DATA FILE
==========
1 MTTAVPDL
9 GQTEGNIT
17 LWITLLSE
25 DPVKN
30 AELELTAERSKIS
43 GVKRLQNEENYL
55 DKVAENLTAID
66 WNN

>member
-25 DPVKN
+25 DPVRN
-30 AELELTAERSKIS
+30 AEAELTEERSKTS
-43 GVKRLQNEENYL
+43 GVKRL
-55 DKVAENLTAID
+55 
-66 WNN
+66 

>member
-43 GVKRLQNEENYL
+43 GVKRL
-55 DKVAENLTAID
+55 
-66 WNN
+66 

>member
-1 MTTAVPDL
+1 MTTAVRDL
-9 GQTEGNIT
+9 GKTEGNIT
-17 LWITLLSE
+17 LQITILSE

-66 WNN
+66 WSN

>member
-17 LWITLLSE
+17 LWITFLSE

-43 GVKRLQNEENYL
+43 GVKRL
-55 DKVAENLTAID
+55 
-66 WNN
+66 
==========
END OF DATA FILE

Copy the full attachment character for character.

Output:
1 MTTAVPDL
9 GQTEGNIT
17 LWITLLSE
25 DPVKN
30 AELELTAERSKIS
43 GVKRLQNEENYL
55 DKVAENLTAID
66 WNN

>member
-25 DPVKN
+25 DPVRN
-30 AELELTAERSKIS
+30 AEAELTEERSKTS
-43 GVKRLQNEENYL
+43 GVKRL
-55 DKVAENLTAID
+55 
-66 WNN
+66 

>member
-43 GVKRLQNEENYL
+43 GVKRL
-55 DKVAENLTAID
+55 
-66 WNN
+66 

>member
-1 MTTAVPDL
+1 MTTAVRDL
-9 GQTEGNIT
+9 GKTEGNIT
-17 LWITLLSE
+17 LQITILSE

-66 WNN
+66 WSN

>member
-17 LWITLLSE
+17 LWITFLSE

-43 GVKRLQNEENYL
+43 GVKRL
-55 DKVAENLTAID
+55 
-66 WNN
+66 